Top Chef
Guess Who's Coming To Dinner?

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Snake Eyes
Stephen ponces around the wine shop next door. He cradles a bottle, label up, in one arm while swirling and tasting from a glass in the other. "Since I had immunity and I really had nothing to risk, I was more than happy to kind of overextend myself, being the pastry chef, and play the role of the sommelier for this meal." Stephen, don't you know that whether it's a bottle of red or a bottle of white, it all depends upon your appetite? In the shop, Stephen tells Lee Anne that everyone has a pairing for each of their courses. And that wine budget is going to come from... where?

The cheftestants arrive and marvel over Frisson. Eh. I've read good and bad reviews of this place, mostly bad; I'm not moved to try it at this point. They have two-and-a-half hours to prep. Colicchio comes in to drop a bomb. He reminds them that Ted is "really nervous" about that dinner going well. Of course -- so let's increase Ted's "nervousness" by throwing a wrench in the plans. The cheftestants have to swap the courses they planned, shopped, and prepped with one another. They draw knives to find out what courses they are now assigned. Miguel gets Lee Anne's cheese course; Dave gets Andrea's fish dish; Andrea gets Miguel's scallops; Tiffani gets Harold's meat. Ahem. Harold gets Stephen's dessert; and Lee Anne gets Tiffani's gnocchi, which leaves Stephen with Dave's soup. My husband has decided that, mathematically, there had to be several onerous retakes of this scene. I'll let him explain it to you: "First of all, there is a relatively good chance (about one in three) that someone among the seven would have picked their own course. But more notably, what they pulled off is not only that no one got their own course, but the cheftestants' knife-pulls formed a so-called 'seven-cycle permutation.' It's a perfect circle of course exchange, and the chances of them doing that without multiple takes is only one in seven. So, figure on quite a few takes -- mathematically, expect seven." I don't know about you, but that just blew my mind. I knew it was tricky, but I didn't know it was that tricky.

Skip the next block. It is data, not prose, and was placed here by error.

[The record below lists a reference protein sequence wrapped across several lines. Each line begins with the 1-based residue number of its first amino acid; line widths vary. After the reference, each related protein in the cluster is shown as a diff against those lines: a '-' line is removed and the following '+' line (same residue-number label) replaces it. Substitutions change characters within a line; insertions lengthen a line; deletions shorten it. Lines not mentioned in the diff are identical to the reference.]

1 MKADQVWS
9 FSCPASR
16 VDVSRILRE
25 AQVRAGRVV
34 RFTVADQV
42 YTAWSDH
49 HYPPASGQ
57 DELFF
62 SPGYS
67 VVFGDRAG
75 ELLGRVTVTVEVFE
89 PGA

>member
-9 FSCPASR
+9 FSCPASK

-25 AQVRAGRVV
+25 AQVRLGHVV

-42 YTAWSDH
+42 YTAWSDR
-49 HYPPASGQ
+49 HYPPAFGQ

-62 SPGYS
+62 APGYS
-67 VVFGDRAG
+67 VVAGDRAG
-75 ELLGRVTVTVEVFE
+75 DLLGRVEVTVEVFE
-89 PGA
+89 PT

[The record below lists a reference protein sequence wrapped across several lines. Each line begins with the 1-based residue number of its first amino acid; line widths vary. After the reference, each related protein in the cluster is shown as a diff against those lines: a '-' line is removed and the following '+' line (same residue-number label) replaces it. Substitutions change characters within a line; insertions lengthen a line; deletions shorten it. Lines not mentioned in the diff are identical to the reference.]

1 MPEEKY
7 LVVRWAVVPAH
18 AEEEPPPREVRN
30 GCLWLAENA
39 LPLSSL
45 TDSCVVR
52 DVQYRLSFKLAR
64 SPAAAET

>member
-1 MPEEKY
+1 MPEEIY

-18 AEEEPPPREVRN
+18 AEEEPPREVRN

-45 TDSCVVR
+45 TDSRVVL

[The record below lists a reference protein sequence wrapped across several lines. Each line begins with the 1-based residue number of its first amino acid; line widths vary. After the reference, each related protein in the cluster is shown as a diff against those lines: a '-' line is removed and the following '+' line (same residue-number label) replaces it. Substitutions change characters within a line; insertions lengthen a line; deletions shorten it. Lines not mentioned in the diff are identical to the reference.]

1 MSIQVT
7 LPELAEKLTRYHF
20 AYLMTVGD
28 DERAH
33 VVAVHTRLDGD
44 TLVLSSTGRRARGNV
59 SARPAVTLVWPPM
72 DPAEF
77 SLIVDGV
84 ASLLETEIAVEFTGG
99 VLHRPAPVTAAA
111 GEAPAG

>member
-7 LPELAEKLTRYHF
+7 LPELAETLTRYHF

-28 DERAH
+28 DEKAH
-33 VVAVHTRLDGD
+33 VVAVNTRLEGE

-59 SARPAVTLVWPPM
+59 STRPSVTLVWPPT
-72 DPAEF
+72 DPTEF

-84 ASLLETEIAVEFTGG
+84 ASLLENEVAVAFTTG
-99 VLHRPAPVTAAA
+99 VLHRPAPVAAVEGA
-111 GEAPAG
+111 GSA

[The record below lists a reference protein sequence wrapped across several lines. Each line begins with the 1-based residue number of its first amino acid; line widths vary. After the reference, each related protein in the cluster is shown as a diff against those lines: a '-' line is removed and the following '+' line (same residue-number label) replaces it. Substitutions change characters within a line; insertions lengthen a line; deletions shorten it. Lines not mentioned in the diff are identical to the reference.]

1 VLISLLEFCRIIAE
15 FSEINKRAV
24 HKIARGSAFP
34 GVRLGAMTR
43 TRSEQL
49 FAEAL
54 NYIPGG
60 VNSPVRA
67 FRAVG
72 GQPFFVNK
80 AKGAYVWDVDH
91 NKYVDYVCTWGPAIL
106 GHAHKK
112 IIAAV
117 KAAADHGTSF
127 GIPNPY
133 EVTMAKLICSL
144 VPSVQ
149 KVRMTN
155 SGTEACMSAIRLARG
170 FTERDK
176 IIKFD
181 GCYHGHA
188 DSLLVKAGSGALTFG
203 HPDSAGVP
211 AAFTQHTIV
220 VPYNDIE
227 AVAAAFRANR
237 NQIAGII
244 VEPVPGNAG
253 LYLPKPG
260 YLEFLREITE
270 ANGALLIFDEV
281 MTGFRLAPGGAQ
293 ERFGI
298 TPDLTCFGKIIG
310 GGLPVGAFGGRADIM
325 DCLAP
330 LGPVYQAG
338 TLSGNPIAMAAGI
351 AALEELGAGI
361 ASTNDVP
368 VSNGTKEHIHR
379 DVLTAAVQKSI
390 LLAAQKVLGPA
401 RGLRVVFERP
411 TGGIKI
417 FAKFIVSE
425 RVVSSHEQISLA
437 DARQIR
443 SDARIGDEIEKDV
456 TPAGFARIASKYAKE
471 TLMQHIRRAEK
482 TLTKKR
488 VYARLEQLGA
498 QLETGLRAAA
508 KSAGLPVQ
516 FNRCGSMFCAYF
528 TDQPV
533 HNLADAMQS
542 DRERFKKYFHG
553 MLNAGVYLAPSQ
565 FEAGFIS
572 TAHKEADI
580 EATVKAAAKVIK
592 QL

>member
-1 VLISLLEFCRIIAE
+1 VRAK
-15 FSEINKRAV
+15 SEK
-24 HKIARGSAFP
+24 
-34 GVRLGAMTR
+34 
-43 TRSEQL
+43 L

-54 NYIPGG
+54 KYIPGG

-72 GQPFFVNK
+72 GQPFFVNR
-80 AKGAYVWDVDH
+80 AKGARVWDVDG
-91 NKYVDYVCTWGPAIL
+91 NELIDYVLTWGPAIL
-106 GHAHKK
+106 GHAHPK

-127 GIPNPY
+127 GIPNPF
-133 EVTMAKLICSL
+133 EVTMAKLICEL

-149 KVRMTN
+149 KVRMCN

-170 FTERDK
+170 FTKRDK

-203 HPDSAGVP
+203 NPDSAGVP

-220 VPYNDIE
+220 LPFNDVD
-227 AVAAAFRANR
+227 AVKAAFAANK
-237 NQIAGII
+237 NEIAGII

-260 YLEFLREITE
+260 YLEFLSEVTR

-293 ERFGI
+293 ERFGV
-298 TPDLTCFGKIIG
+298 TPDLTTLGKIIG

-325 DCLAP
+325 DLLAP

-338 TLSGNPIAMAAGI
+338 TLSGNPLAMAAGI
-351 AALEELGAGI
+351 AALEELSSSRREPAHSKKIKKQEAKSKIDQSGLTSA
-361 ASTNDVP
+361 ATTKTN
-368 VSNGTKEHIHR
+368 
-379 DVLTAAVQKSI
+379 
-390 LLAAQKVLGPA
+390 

Colicchio tells the cheftestants they are now responsible for, and will be judged on, the course they pulled. They are allowed to help each other. So much for Miguel's repeated assertions that he will depend on nobody but himself. Outside, Colicchio tells the cameras rather challengingly and shruggingly, "Part of being a top chef is being able to handle the pressure and part of handling pressure is being able to cook anything that's thrown at you. They shouldn't have a problem with this." If they shouldn't have a problem with it, what makes it a compelling wrench in their plans? Colicchio opines to us that if Stephen doesn't help Harold with the dessert course -- which they keep calling "the chocolate course" -- Harold will have quite a bit of trouble with it. I think Stephen's competitive, but I also think he's too in awe of Harold not to help him with the course. Harold is cool, and if Stephen stays on his good side he figures that by default he is also cool. Which... take off that ridiculous jacket and tie, grab an honest beer, and maybe we'll talk.

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Top Chef

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